For the past year Mercier Engineering has been immersed in developing and preparing for market it’s Packaged Delta-T Hydronic (FHW) Heating System™, based on our past heating experience projected into the new world of “Delta-T Circulation”. You may have noted our preoccupation with this technology in “The Heating Blog” on our www.boilersondemand.com  website. Time to “put our money where our mouth is”, so to speak. The results of our efforts we deem noteworthy and are initially reflected in this writing.

    As the titling of this blog purposely implies, we must get beyond weighing hydronic heating system efficiencies solely upon the boiler’s Annual Fuel Utilization Efficiency (AFUE) Rating.  It is only one of multiple elements in an operational formulation that is seldom if ever approached, even more poorly understood, and we allege almost universally misapplied. Strong words which must be tempered by the reality that there has been little market incentive to change our approach to serving the residential FHW heating market in particular; but we ultimately must adapt and change it for the consumer’s benefit.

    AFUE is a regulatory, laboratory testing procedure intended to establish an efficiency value for a hydronic (hot water generating) boiler under a defined operating sequence and conditions. It can be presumed that it executes this comparison very effectively, under its terms. However, what it does not measure from our observations is in practice very significant. Specifically these Non-AFUE Test Attributes are:

    1. There are no provisions for qualifying or measuring between-cycle “stand-by” or “idle-time” losses. This is the time between burner firing cycles when the boiler is prone to radiated energy and convective exhaust (flue) losses, presumed to be non-productive.
    2. Similarly, the testing is “steady-state” in execution, providing no qualification or quantification of individual boiler attributes that may contribute to site application efficiency.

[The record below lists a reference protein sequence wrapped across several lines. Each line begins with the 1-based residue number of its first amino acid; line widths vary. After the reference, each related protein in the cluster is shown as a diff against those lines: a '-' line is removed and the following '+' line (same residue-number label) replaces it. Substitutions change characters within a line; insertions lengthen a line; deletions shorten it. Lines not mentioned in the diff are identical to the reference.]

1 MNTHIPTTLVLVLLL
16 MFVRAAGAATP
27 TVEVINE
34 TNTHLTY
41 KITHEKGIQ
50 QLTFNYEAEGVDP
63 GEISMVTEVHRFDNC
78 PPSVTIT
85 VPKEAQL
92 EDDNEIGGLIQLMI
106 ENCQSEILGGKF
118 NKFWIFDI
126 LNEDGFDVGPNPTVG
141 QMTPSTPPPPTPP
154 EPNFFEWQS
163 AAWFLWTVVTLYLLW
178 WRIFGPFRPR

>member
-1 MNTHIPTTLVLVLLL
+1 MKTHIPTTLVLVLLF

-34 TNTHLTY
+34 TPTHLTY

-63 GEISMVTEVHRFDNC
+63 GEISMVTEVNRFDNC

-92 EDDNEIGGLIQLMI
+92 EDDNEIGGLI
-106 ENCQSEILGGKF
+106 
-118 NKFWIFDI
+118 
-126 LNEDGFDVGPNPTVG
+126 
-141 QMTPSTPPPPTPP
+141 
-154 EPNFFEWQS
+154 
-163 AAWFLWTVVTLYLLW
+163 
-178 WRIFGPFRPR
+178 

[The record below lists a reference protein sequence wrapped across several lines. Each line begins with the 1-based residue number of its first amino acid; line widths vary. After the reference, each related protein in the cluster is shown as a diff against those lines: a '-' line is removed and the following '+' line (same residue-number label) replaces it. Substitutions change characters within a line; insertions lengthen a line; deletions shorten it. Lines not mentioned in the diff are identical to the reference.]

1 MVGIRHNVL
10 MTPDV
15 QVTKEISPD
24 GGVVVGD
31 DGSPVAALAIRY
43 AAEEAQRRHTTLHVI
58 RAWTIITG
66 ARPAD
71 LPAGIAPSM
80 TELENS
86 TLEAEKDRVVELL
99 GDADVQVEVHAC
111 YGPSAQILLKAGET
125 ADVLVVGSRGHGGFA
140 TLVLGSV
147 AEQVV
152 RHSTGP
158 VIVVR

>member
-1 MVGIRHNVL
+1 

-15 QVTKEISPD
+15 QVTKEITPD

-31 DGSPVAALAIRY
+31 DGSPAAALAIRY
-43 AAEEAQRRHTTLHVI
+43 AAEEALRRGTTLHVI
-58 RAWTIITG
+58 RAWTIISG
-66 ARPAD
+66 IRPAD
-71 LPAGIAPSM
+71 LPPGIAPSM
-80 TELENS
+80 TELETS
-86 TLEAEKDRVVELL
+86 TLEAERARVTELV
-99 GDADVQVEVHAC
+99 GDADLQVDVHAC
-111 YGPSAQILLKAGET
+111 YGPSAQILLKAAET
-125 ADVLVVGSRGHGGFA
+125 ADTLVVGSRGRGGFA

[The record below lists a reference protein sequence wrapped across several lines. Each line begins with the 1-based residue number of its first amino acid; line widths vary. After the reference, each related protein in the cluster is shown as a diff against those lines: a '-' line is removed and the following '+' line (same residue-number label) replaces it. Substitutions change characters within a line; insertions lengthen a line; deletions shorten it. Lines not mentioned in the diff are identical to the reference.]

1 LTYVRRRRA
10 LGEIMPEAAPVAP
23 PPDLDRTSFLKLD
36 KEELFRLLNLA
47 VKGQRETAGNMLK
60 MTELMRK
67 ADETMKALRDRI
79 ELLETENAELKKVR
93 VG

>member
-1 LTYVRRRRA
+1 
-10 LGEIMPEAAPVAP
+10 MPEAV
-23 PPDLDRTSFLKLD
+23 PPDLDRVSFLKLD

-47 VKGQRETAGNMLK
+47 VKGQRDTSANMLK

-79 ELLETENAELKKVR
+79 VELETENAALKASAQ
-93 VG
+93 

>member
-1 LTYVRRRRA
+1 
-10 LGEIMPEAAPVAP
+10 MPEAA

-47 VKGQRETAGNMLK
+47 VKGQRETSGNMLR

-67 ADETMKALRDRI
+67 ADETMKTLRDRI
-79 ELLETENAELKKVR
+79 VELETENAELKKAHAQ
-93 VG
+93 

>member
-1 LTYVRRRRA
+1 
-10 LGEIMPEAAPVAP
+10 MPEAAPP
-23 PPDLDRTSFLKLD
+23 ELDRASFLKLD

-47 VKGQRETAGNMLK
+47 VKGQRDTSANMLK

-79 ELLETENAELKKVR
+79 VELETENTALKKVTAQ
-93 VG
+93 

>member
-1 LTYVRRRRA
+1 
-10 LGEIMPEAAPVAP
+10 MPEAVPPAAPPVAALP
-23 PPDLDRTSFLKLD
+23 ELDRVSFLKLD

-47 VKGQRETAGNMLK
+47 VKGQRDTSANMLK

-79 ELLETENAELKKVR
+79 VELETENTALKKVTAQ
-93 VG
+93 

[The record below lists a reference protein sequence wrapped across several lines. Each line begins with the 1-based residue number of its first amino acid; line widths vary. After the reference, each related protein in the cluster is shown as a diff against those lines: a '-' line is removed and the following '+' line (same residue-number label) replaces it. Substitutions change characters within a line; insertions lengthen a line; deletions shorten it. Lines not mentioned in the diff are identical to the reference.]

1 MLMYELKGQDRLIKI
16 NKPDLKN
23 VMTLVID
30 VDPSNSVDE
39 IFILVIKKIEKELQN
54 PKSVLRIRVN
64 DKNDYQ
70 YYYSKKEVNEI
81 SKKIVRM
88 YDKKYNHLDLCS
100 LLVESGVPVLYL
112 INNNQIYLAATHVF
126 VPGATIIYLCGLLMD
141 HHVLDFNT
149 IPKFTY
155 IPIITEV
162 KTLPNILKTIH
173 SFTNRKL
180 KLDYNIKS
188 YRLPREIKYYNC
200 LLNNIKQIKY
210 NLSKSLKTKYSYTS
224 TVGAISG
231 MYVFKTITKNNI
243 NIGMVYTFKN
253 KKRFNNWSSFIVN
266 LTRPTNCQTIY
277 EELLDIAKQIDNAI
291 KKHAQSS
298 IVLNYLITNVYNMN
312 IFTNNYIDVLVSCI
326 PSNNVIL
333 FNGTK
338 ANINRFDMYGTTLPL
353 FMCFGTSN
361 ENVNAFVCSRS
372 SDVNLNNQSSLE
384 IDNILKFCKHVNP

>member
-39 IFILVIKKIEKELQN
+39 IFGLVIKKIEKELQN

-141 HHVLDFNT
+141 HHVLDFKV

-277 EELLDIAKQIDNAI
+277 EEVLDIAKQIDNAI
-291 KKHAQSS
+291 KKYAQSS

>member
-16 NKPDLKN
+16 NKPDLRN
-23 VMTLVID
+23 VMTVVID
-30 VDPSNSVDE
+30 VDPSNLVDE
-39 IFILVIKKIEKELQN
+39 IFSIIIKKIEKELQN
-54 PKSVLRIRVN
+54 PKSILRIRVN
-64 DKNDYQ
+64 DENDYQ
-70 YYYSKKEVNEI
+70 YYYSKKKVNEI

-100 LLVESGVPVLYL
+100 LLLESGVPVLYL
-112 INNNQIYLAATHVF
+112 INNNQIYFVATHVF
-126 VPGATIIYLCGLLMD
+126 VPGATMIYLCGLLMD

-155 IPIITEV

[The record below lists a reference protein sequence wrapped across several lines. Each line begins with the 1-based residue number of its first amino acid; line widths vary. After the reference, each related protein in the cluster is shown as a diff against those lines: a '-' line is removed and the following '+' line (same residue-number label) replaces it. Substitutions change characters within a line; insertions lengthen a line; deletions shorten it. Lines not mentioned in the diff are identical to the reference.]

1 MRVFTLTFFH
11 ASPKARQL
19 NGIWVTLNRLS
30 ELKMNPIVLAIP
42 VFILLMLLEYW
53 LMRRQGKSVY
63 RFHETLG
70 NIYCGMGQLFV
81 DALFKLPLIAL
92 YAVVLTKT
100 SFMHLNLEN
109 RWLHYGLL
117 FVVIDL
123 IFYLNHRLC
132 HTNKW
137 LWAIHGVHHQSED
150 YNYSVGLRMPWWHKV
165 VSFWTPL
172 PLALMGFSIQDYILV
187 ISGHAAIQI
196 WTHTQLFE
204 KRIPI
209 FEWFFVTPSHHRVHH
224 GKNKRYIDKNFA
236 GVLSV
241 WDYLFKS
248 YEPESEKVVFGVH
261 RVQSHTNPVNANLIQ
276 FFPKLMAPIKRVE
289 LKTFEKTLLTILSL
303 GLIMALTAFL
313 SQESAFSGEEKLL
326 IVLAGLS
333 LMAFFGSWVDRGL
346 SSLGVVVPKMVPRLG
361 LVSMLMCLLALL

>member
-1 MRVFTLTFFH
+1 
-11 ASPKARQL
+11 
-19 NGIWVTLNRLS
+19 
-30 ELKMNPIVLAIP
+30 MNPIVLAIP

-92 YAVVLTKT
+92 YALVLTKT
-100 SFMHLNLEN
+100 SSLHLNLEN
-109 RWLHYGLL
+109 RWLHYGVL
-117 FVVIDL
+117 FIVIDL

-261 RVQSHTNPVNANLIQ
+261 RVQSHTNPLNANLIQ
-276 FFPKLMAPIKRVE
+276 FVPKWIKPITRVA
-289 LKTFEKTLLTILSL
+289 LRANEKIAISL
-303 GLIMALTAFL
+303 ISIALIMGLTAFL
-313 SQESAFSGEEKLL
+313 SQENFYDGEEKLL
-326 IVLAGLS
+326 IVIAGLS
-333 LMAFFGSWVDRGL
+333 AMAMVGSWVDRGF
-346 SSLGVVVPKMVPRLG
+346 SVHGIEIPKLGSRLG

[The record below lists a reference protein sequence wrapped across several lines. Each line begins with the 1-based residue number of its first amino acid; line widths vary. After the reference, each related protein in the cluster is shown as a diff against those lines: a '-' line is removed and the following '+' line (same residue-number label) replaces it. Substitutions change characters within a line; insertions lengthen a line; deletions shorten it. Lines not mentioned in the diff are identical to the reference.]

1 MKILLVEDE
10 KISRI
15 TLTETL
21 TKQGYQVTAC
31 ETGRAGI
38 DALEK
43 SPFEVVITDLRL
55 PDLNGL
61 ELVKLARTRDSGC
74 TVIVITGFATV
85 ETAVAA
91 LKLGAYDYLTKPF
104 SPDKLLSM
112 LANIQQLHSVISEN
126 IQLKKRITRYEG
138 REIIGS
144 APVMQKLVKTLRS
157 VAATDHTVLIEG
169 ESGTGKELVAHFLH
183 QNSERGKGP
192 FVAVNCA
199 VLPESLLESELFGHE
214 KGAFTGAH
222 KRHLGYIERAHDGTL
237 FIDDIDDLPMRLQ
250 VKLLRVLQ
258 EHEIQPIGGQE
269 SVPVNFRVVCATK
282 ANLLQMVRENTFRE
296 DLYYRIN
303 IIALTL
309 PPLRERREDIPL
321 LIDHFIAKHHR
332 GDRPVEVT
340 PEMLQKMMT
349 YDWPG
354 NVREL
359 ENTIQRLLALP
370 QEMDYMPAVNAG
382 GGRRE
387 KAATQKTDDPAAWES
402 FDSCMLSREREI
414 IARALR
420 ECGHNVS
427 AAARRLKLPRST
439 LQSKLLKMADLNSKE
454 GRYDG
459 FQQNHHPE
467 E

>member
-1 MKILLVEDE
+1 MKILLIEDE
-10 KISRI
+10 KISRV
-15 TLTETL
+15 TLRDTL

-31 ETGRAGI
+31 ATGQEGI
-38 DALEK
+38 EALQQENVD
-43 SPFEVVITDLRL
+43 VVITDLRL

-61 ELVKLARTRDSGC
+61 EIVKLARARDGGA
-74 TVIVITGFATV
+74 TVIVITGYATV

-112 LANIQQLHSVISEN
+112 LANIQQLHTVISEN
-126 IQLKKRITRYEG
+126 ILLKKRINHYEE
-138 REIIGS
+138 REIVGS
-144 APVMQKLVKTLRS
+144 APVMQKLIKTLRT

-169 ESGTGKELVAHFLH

These test attribute observations have been borne out in field applications, where system performances have not correlated well, boiler-to-boiler or system-to-system. To further complicate this is the variability of physicals to each application, however subtle. The forums and blog sites are rife with these seemingly “apples-to-oranges” commentaries. Our developmental efforts may be able to provide some explanations.

    From our observations there are necessarily five (5) elements contributing to total system energy efficiency:

    1. The boiler (heat engine) energy conversion efficiency or AFUE.
    2. The physical attributes of the specific boiler complimentary to system operation.
    3. The energy required to move heated water through the distribution system (radiation).
    4. The effective matching of radiation elements to heating demand.
    5. The control algorithm(s) to match energy creation with varying system demands.

    Our initial efforts have been with oil-fired hydronic systems and is the focus of this document, with gas-fired and solid-fuel applications to follow as resources permit. However, much of this effort is applicable as the basis of other heating systems.

    Varying the output (energy creation rate) of any heating resource is paramount. This has been readily achieved in gas-fired boilers by “modulating” combustion with sophisticated valving and controls. Typically they adjust from 20 to 100% of capacity, from “idle” to “full speed” to use the automotive analogy. However, direct modulation of oil-fired systems is not feasible using current technologies. A fixed (capacity) firing rate via pressurized, nozzle induced fuel atomization is the norm. Therefore, the only option is to adjust the operating temperature of an oil-fired hydronic boiler via controls to compliment heating demand. This is reasonably well-managed with modern “cold-start” aquastats, external temperature sensors, etc.